The Unemployment Rate May Soon Signal A Recession: Update – February 1, 2018
- For what is considered to be a lagging indicator of the economy, the unemployment rate provides surprisingly good signals for the beginning and end of recessions.
- This model, backtested to 1948, reliably provided recession signals.
- The model, updated with the January 2019 rate of 4.0%, does not signal a recession.
- However, if unemployment rate rises to 4.1% in the coming months the model would then signal recession.
A reliable source for recession forecasting is the unemployment rate, which can provide signals for the beginnings and ends of recessions. The unemployment rate model (article link), updated with the January 2019 rate of 4.0% does not signal a recession.
The model relies on four indicators to signal recessions:
- The short 12-period
- and a long 60-period exponential moving average (EMA) of the unemployment rate (UER),
- The 8-month smoothed annualized growth rate of the UER (UERg).
- The 19-week rate of change of the UER.
The criteria for the model to signal the start of recessions are given in the original article and repeated in the Appendix.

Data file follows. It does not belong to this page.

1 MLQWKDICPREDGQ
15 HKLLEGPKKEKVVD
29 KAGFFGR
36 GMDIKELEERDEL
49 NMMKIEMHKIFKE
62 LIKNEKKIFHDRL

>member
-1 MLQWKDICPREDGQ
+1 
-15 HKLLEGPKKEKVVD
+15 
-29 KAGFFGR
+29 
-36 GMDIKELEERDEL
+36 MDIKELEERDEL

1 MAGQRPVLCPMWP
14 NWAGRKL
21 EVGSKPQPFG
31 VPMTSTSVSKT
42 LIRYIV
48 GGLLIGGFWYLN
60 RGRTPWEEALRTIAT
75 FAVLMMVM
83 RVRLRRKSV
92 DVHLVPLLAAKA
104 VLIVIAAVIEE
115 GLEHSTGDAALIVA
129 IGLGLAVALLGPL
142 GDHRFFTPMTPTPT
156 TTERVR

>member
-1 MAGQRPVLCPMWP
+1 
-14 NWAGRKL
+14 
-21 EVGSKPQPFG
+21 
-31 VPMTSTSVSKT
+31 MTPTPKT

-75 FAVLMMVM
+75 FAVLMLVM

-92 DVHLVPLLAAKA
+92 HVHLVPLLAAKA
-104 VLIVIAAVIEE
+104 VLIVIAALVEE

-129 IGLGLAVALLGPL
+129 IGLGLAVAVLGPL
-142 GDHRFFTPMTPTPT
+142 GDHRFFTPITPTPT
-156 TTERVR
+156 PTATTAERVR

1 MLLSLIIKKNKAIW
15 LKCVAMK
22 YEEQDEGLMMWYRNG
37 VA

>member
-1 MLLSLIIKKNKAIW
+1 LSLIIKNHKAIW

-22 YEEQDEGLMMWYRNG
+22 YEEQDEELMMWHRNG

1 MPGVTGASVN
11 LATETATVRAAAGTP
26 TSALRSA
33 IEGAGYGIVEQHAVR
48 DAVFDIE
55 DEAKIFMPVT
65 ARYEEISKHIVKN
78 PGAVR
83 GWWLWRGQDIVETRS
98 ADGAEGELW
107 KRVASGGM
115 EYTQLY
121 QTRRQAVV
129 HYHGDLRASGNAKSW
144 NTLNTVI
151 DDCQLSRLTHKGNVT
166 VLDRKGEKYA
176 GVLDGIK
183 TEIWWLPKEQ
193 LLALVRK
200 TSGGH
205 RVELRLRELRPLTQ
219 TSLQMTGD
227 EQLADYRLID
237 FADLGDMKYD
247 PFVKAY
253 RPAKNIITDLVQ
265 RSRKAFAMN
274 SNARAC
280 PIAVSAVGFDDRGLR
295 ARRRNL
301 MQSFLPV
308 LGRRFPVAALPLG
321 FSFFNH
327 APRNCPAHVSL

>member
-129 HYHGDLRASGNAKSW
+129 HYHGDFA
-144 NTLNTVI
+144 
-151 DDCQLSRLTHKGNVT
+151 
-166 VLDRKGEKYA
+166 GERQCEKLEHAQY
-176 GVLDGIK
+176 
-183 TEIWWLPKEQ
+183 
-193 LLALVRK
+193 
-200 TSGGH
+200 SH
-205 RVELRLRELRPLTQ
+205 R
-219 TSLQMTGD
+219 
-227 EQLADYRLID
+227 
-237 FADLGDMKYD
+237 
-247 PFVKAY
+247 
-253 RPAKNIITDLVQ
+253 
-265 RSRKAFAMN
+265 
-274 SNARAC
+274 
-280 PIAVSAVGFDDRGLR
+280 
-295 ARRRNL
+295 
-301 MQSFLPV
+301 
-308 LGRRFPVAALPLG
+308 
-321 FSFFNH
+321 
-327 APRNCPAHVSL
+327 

Referring to the chart below and looking at the end portion of it, one can see that none of the conditions for the start of a recession are currently present.
- The UER increased to at 4.0% from December’s 3.9%. The short EMA remains below its long EMA, the blue and red graphs, respectively, and the spread narrowed, now at minus 0.04% well below last month’s minus 0.13%..
- UERg had formed a trough in 2015, peaked at minus 4.4% end 2016 and declined to minus 14.1% beginning 2018. Subsequently rising and now at the low level and of minus -5.18%, last month’s minus 10.02% – the green graph.
- Also, the 19-week rate of change of the UER is now at plus 7.1%, last month minus 0.3%, near the critical level of plus 8% – the black graph.
For a recession signal, the short EMA of the UER would have to form a trough and then cross its long EMA to the upside. Alternatively, the UERg graph would have to turn upwards and rise above zero, or the 19-week rate of change of the UER would have to be above 8%.
Currently, the trajectories of the unemployment rate’s short and long EMA are both upwards and nearing a cross, UERg is approaching zero, and the 19-week rate of change of the UER is also near the critical level.
Forward simulation of the model shows that if the future unemployment rate remains at 4.0%, or reduces, the model does not signal a recession. However, if the unemployment rate should rise to 4.1% in the coming months then the model would then signal a recession
Based on the historic patterns of the unemployment rate indicators prior to recessions one can reasonably conclude that the U.S. economy is not likely to go into recession anytime soon.
The model signals the start of a recession when any one of the following three conditions occurs:
- The short exponential moving average (EMA) of the unemployment rate (UER) rises and crosses the long EMA to the upside, and the difference between the two EMAs is at least 0.07.